It is more than 30 years since I first read this book, yet I still remember the feelings, the location of where and when I read it. Rabbit, Run was quite a revelation to readers in those days. One of the first non-pornographic books to use the F-word, the C-word, and to give detailed descriptions of sex; not just the details, but brought it down to earth, into practical realms. It was not the “swearing” that made Rabbit, Run popular, it was the descriptive passages, the conflict, the foolish actions of the characters that caught our attention. It is not a story of people from Wall St, the FBI, or Harvard. It is a story of ordinary people — just like those who live in your street. You might not like them, but they are real people.
The story is set in 1959 in Pennsylvania. The protagonist, “Rabbit” Harry Angstrom, is not particularly likeable, nor is his wife Janice. This is not a story about heroes, but about defective humans. In the first few pages we find Janice, pregnant, sitting at home watching The Mickey Mouse Club, drinking, smoking, with the house in a state of disorder.
Their toddler, Nelson, is being minded by Rabbit’s mother, while their car was left outside his mother-in-law’s house. Rabbit, sent to pick up Nelson and the car, decides on the spot that his son is better off living with the boy’s grandmother. He suddenly gets the idea that he should drive a thousand miles South, leaving his problems behind, and sit on a beach instead of going to work. So he sets off driving South, makes a mess of this — confused by maps, road signs, and his own sense of direction, he takes a wrong turn, and discovers he is travelling back the way he had come. Without any plans, he finds he is barely out of the state after driving most of the night. Disappointed that he is not half-way to Florida, he decides to return to his own town, but not to his old life.
He abandons his wife and child, his job as a MagiPeel Peeler demonstrator in department stores, his former life; all of which he was dissatisfied with, and not without reason. Rabbit was a basketball star at high-school, he was well-known, almost famous in his town, but after school he found that his former days of glory were of no consequence in the world of business. He drifts from job to job, while his wife Janice, pregnant with their second child, watches TV, smoking and drinking, while their small apartment falls into chaos.
The story is told with irony, the characters clashing, arguing, niggling at each other. They are immature, acting impulsively, saying and doing the first thing that enters their minds. Yet for all his foolishness, his absurd ideas, his superficiality, Rabbit Angstrom is likeable, amusing, and interesting — like an exuberant teenager.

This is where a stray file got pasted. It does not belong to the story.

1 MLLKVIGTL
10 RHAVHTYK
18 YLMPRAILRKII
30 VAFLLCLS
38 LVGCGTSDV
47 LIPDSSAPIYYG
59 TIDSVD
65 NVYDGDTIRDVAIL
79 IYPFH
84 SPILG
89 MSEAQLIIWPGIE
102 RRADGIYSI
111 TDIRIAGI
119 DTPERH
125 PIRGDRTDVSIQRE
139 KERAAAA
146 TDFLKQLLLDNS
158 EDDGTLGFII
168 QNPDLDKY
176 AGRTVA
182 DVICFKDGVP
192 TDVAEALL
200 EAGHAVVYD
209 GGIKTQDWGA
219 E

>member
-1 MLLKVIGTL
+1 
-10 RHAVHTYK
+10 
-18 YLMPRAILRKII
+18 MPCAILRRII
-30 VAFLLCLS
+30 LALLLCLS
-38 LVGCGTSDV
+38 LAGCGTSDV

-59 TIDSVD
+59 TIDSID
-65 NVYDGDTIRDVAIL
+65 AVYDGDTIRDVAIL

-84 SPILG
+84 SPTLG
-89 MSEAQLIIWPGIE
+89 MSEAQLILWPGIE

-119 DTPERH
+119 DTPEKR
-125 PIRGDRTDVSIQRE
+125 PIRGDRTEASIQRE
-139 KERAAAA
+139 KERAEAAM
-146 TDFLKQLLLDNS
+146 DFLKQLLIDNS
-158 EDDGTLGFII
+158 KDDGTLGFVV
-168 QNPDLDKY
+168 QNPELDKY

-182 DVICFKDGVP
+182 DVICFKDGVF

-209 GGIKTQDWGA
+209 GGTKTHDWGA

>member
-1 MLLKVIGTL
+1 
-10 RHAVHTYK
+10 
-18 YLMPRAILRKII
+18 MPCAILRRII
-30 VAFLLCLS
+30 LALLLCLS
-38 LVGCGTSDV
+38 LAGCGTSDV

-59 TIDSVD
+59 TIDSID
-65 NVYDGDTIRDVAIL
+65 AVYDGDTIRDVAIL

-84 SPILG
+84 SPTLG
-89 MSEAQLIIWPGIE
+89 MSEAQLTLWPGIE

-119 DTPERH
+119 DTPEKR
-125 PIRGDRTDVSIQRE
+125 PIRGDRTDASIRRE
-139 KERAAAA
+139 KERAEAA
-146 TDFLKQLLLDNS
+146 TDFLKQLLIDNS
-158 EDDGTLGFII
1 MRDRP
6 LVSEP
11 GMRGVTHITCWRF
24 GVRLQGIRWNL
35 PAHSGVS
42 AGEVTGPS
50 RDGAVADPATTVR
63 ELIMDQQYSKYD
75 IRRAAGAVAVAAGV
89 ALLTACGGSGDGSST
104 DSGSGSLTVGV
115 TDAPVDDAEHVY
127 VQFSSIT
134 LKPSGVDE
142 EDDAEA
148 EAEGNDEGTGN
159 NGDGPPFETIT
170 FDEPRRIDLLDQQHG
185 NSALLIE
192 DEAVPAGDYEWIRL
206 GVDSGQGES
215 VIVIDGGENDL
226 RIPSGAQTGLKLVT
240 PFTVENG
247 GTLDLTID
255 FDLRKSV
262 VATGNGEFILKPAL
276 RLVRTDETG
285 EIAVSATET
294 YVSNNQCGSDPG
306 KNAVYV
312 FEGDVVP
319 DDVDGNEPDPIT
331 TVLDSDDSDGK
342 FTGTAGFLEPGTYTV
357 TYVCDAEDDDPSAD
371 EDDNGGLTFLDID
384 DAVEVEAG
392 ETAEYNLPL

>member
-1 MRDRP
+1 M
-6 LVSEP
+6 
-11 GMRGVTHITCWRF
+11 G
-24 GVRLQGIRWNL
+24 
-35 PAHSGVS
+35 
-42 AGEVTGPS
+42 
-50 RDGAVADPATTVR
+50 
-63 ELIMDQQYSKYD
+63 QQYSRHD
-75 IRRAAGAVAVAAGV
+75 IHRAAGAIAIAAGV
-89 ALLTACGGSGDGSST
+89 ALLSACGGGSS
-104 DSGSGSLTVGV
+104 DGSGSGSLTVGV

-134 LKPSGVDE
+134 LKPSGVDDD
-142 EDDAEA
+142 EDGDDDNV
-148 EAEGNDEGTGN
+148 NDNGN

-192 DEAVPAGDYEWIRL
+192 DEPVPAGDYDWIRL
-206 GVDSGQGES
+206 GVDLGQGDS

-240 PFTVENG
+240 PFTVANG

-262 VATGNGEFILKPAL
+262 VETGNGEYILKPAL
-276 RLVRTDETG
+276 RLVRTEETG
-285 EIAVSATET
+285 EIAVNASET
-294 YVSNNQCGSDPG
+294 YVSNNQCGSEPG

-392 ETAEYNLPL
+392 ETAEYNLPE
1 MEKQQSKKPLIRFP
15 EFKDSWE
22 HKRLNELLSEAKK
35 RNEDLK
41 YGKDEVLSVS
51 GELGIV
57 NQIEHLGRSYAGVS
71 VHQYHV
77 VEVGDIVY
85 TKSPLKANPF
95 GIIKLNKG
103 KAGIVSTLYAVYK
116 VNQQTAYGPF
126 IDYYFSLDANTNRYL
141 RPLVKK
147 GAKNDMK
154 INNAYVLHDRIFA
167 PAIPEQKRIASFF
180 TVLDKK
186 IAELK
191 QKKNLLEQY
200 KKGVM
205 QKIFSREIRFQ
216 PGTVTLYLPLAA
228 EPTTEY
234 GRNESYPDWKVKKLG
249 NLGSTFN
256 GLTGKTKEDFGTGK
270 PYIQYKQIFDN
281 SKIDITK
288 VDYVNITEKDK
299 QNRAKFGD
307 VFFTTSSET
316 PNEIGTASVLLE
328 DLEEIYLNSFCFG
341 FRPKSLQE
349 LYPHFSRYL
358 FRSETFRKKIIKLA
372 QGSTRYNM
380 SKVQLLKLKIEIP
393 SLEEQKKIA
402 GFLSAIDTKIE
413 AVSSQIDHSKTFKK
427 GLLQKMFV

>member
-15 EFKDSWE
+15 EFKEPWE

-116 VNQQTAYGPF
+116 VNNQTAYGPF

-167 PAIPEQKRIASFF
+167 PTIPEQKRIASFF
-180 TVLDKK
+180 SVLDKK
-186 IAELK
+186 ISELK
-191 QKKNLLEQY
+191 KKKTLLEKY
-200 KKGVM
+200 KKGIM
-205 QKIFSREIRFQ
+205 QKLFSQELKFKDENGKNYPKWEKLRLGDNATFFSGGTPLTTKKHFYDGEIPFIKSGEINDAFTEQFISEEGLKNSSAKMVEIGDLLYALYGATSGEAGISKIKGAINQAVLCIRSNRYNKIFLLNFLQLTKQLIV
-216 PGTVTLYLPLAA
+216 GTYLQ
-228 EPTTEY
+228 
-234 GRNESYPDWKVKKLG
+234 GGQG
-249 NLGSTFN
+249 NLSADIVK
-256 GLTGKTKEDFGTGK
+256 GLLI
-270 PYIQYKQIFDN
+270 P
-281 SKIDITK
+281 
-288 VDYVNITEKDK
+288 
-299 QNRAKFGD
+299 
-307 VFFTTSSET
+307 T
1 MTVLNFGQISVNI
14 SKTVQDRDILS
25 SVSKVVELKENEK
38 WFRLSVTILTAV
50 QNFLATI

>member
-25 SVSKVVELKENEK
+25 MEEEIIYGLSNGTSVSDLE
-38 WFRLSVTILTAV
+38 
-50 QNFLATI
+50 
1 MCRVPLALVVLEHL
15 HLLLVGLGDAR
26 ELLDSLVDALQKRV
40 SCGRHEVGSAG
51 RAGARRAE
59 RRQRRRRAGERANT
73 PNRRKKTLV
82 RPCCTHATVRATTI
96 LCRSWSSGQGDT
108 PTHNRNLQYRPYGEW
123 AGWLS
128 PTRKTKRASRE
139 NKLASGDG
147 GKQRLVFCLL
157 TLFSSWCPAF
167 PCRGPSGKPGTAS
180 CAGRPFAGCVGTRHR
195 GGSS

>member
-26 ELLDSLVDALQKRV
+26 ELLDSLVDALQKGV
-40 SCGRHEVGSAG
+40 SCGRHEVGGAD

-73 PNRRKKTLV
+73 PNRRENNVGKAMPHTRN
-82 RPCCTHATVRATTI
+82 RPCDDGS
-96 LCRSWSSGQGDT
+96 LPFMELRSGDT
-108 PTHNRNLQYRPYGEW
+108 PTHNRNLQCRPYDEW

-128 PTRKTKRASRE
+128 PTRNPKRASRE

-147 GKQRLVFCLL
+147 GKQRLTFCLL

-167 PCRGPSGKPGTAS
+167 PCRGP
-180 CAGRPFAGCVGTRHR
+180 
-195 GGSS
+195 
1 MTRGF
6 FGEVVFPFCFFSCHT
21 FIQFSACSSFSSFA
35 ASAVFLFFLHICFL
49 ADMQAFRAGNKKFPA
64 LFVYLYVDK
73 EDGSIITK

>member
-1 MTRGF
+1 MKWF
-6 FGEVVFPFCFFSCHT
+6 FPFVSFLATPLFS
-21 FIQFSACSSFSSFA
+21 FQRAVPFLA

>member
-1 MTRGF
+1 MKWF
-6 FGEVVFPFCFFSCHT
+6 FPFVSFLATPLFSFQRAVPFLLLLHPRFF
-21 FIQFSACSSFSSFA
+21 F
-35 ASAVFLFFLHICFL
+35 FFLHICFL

He settles in with his ex-prostitute girlfriend, and has meetings with the local Reverend who tries to guide him back to his home and wife. There is discussion about God and what God wants from them, but it is full of playfulness and irony. The Reverend meets another preacher who reprimands him for trying to solve the problems of his parishioners. This causes the Reverend to have a crisis of faith — is he doing God’s will, or trying to be a social worker?
Towards the end of the novel there is a cataclysmic event, which comes as suddenly as an unexpected slap across the face. It changes all their circumstances, and reappears in each of the later Rabbit books.
The novel centres on Rabbit and how he makes a mess of his life by failing to make decisions, pushed this way and that by external forces, rudderless. His parents and in-laws see his failings, along with his pregnant girlfriend who despises his emotional drifting, as well as his lack of commitment to anything. She knows he is not going to change, and he doesn’t. The story probes deep into all the characters; the descriptions are detailed and beautifully written, presenting you with a vivid picture of events.
The novel, while in third person, takes the point of view of various characters — for example the Revered Eccles — so that you see through his eyes, feel what he feels, hear his thoughts. The writing gives you the feeling of being inside the character’s heads, like stream-of-consciousness with punctuation.
Rabbit is not a hero, not someone to emulate, but we can learn what not to do by watching his life fall apart because of his lack of consistency, his juvenile way of looking at the world, marred somewhat by his earlier life as a high-school basketball star.
The reading public were enthusiastic about the Rabbit books, always asking Updike to write more Rabbit novels. He said he did not particularly like Rabbit, but the public did. Updike, wrote a new Rabbit book every ten years, and in each one we find Rabbit trying to mature, but not making huge progress — just getting older.
While Rabbit, Run is an excellent book — and where you should start — there are two more that eclipse it: Rabbit is Rich, and the best of all of them: Rabbit at Rest, a novel that encapsulates America at the end of the 20th Century.
Finally there is a postscript book, Rabbit Remembered, which reminded me of a great sportsman who retired at his peak, only to attempt a come-back ten years later.
John Updike was a prolific writer: he wrote 22 novels, 13 collections of short stories, 8 books of poetry, 10 books of non-fiction (mostly literary criticism), 5 children’s books, and even a play. But for the public, it was always the four Rabbit books that his readers loved best of all.
Rabbit is Rich and Rabbit at Rest both won Pulitzer Prizes for John Updike.
What is your favorite Rabbit book? Have you read all of them?